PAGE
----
Interesting Reading

David Bentley Hart’s Reflections on the Early Christians
I don’t agree with everything he says here, but it does remind us of how powerful the rhetoric of the New Testament can be.

Amy Cuddy Reviews the Science of ‘Power Posing’ after unfair criticism
Cuddy’s research conclusions on endocrine and power posing seem like common sense to me. When I try to stand with better posture I feel more alert, less depressed, and more quick-witted.

Hypnosis and Health-Compromising Behaviours
This interesting review looks at the evidence for hypnosis techniques for weight-loss and overcoming nicotine addiction. If you’re interested in persuasion, weight loss, or clinical psychology I think you’ll appreciate it.

The Biblical Case for Limited Government
This is a cool little essay. The author, Yoram Hazony isn’t making the case that “on the authority of the Bible, we should adopt limited government.” Instead, he makes the case that the Bible is making a narrative philosophical case for the principles which lead to limited government. “The [Biblical] History wrestles with the question of whether there is a third option, which can secure a life of freedom for Israel, and for other nations as well. It teaches that there is such an option: A state that is not unlimited in principle, like the states of “all the nations” in the ancient Near East, but that seeks “the good and the right” by means of a system of dual legitimacy and a constitutional regime of restraint. This state must have rulers who understand that virtue emerges from limitation of the state’s borders, the size of its armies, its investment in foreign alliances, and its income. Only within these constraints will both the people and their king find a space in which the love of justice and of God that characterized the shepherds who were their forefathers can be rebuilt.”

Resistance Training is Medicine
This article by Wayne Westcott goes through the impressive evidence that strength training is, indeed, a panacea.

 

James Chastek nails it on Being as such

How can God not be a being among beings?

In one sense first member of a causal series is a part of the series, but in another sense it isn’t. If ABCD causes something, then A is obviously 1/4 of all the causes you have, but we don’t think about it that way. We don’t say that George Bush played a part in the Iraq War, or even a crucial part in it – it was just his war. Truman wasn’t a part of the system that dropped the bomb – the system was brought int existence by his choice. This is true in every genus of causes. Winning isn’t one part of an athlete’s goals, even if one can isolate other goals than this in the game or in training. A fire hydrant is red and a light wave in the right spectrum is red, but the “is” is not said in the same way. The two things “are red” but not in a way that the one is a part of the whole.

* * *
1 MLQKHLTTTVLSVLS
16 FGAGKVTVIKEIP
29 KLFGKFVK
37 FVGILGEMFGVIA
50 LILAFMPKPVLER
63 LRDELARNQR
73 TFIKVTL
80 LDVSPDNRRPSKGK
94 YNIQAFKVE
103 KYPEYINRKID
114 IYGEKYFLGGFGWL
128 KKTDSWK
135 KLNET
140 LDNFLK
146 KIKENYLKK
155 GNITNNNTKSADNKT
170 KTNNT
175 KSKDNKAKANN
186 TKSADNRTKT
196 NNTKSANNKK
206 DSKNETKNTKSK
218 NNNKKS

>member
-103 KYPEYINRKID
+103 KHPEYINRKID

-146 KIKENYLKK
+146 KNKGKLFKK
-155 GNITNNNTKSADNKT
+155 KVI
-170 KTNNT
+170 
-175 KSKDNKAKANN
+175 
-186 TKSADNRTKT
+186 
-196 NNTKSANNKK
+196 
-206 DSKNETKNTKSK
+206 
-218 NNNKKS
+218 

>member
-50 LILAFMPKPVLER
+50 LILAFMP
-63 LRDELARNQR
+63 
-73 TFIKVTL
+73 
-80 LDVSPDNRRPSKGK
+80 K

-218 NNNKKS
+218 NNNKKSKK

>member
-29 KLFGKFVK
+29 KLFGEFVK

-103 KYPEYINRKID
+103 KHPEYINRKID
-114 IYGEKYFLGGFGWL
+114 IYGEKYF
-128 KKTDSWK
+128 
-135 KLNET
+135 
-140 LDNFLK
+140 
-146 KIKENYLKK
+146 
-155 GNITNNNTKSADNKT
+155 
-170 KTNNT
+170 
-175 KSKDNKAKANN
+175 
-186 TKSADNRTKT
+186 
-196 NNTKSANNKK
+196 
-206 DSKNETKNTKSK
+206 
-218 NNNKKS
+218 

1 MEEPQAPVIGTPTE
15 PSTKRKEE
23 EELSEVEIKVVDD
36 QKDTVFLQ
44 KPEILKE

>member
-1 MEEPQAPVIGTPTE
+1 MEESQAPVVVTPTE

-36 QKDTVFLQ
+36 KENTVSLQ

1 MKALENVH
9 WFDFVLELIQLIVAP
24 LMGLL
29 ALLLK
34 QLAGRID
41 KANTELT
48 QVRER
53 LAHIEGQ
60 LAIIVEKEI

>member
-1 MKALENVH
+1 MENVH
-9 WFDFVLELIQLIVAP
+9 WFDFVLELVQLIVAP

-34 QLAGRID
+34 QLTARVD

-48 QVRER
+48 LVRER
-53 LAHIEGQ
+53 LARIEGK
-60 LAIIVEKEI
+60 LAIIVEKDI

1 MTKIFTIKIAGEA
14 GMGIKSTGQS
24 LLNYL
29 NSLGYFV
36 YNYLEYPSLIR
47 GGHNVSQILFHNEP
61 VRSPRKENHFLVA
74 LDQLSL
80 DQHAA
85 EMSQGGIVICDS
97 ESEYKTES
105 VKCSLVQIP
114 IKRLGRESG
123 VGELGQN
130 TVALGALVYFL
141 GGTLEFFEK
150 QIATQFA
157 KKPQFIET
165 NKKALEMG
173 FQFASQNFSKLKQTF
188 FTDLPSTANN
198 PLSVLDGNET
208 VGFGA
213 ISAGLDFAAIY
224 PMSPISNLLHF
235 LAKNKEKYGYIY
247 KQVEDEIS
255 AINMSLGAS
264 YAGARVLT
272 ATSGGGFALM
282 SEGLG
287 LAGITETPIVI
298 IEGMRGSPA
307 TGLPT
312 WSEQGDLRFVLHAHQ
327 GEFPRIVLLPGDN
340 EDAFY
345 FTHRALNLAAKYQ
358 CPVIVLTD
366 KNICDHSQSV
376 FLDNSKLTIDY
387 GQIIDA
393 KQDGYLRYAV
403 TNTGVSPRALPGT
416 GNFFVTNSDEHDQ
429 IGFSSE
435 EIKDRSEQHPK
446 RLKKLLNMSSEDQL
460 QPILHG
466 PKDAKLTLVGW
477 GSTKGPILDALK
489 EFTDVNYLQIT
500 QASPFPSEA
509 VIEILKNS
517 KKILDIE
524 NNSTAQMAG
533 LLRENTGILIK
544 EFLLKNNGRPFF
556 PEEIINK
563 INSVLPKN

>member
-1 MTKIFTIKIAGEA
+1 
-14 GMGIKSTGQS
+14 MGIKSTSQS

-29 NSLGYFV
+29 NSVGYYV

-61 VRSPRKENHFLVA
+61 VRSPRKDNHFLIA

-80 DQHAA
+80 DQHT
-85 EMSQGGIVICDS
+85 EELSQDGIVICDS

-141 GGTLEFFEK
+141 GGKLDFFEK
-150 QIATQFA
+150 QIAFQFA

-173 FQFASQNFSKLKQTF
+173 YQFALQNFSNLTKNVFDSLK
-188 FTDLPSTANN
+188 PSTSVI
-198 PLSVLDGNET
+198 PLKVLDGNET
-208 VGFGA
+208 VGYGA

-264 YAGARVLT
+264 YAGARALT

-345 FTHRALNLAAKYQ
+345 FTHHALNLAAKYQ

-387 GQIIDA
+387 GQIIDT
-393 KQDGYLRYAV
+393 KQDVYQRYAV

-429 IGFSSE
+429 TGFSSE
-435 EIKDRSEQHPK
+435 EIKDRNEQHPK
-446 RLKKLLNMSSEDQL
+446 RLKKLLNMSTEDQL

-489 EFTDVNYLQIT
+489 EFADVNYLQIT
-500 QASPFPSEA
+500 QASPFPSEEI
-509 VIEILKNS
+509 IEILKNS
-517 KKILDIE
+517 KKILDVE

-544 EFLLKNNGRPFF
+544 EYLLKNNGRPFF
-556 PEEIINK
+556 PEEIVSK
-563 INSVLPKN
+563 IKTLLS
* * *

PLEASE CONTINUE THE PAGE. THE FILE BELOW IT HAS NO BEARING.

James’ blog on Thomism is one of the best philosophy blogs on the internet. I really appreciate his succinct explanations of complicated topics. In this case he hits the nail on the head. Many Christians accidentally see God as a figure within the cosmos. This is right and good as far as such images support Christian piety because the are the models utilized in Scripture. But insofar as they are mistaken for giving precise expression concerning God’s reality, such ideas (God is a part of the furniture of the universe) tend toward treating God as a creature. The Bible, in its more literal moments, treats God as the being in whom all things live and move and have their being. Similarly, God is the cause of all non-God reality in Genesis 1, John 1, and Hebrews 1. I’ve written elsewhere about how open theism and forms of Calvinism both take anthropomorphic language about God (preordaining and being surprised) too literally.

Nick, the Rabbis, and understanding the Bible

Nick Norelli, a few months ago, posted:

Louis McBride just raised the issue about using rabbinic literature in NT studies, noting that he’s skeptical of the approach. He quotes Amy Jill-Levine who notes a number of problems:

Rabbinic literature is later than the NT
It’s often prescriptive rather than descriptive
It’s often contradictory

I agree with all of those points. I’d say that I think it’s value is limited because it represents a divergent strain of Judaism. The NT and rabbinic literature grew in the same soil but are the results of different strains of the same seeds and manifestly different manners of cultivation. If anything, I think the rabbinic corpus can help us, at times, to understand Jesus’ opponents. I don’t think they shed a great deal of light on the NT in general though.

I’ve been thinking on and off about the last sentences. I’ve come to a conclusion that is in line with his thoughts.

I think that since the Rabbinic literature is a major attempt at Old Testament interpretation, it can provide insight into serious efforts to see a unity in the Old Testament. Now, this unity is not unity in Christ that Luke 24 hints at. But as Christians we are obligated to accept that in some sense, the Old Testament had a unity and coherence prior to the Incarnation (it was Jesus’ Bible after all). I do think that, though our (read: Christian) Old Testament interpretation should be Christ centered and oriented, that we still have to interpret it in a fashion that is coherent. Thus, seeing efforts contemporaneous to collecting the New Testament canon at finding unity in the Old Testament can help us understand the integrity of the Old Testament. And a deeper understanding of the Old Testament can help us understand the New Testament.